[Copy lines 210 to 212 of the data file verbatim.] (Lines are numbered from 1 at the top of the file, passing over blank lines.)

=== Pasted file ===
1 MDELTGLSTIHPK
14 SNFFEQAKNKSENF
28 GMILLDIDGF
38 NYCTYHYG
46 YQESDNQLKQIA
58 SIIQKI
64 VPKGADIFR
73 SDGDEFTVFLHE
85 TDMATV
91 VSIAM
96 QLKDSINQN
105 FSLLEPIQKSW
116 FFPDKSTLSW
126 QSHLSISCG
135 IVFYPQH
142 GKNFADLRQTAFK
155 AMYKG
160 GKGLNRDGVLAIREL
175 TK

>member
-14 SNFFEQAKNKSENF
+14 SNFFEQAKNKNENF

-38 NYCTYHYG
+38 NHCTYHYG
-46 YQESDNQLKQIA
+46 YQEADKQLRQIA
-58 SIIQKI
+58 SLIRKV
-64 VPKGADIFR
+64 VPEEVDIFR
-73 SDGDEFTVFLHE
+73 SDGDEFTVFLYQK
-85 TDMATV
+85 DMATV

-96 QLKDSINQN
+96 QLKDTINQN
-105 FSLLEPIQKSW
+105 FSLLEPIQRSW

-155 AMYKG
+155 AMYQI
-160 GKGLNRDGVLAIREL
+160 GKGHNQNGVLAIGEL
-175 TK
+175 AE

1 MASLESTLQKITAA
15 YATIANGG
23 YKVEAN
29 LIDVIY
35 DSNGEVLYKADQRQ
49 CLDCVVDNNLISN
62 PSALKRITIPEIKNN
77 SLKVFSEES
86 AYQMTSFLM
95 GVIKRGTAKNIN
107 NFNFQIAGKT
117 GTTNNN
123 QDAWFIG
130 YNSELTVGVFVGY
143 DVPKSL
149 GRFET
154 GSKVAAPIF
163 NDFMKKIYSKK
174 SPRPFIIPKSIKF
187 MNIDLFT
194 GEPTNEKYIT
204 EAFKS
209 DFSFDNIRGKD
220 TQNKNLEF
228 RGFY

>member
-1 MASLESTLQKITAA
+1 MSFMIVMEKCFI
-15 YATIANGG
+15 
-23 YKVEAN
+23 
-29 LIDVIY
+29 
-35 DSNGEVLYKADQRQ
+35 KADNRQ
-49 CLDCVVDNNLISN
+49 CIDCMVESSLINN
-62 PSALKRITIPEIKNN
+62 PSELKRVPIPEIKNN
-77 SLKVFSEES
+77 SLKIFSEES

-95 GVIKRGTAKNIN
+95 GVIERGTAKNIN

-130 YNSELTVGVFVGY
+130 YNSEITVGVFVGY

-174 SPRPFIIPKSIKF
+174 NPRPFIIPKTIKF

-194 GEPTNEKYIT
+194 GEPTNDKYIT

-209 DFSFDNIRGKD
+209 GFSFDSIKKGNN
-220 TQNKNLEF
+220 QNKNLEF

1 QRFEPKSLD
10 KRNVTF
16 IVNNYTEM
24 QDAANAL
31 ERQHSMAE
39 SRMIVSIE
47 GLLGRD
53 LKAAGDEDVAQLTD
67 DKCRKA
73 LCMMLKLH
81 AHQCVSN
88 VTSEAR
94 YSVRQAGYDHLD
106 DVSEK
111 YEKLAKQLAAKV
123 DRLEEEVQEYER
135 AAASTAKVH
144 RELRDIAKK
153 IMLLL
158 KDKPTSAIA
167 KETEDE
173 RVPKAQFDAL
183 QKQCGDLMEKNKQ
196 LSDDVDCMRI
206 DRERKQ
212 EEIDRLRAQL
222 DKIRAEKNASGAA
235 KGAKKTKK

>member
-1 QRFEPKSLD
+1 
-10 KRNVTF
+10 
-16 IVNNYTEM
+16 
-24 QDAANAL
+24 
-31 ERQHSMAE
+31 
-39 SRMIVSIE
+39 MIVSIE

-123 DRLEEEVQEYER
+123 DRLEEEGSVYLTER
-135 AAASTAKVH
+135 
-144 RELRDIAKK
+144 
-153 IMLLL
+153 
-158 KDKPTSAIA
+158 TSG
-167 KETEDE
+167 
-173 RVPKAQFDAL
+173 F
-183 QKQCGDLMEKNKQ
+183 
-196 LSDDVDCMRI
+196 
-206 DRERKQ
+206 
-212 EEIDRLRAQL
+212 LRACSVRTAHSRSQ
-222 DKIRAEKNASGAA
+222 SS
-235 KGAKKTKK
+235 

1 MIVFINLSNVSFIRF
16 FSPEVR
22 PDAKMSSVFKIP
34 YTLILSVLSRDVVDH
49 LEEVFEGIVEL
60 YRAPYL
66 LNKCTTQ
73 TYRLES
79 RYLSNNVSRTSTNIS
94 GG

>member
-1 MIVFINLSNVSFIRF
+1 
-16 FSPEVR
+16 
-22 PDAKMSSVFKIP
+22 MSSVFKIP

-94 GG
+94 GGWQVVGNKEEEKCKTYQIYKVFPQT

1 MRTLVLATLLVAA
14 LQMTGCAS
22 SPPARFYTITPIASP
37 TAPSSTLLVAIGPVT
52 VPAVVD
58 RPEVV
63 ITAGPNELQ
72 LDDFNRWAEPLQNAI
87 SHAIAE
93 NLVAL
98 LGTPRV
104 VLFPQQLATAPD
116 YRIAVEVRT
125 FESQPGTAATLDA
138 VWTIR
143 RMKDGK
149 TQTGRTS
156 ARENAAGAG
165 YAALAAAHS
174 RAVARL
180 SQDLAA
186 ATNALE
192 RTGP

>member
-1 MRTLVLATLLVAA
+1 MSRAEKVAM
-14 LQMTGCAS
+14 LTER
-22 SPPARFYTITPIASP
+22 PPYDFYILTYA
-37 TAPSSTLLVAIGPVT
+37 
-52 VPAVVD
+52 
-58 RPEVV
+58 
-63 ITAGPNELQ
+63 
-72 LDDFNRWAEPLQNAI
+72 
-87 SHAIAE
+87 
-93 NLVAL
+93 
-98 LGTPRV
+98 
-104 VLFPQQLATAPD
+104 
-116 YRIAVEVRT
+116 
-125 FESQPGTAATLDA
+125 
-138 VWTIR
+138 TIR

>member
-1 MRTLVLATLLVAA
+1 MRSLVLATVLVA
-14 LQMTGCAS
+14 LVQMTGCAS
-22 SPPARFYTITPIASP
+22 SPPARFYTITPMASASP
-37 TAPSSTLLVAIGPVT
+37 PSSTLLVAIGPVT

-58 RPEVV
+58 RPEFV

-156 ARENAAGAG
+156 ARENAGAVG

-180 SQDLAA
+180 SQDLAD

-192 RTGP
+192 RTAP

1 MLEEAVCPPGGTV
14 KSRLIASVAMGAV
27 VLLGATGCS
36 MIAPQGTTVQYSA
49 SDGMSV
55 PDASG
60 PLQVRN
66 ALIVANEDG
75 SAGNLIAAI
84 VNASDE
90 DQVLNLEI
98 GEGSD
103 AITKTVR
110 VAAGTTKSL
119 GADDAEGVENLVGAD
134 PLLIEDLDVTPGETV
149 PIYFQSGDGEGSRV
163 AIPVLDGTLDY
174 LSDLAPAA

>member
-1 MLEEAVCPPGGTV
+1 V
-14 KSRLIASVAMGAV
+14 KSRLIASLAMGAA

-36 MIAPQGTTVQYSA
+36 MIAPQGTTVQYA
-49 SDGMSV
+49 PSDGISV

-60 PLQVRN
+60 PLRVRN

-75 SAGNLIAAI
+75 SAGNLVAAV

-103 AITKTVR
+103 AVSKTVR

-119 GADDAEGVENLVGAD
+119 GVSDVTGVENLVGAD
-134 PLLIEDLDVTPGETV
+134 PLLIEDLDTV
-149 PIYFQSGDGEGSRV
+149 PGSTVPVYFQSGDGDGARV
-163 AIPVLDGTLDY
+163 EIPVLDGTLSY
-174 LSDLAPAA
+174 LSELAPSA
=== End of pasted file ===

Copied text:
+1 MSRAEKVAM
-14 LQMTGCAS
+14 LTER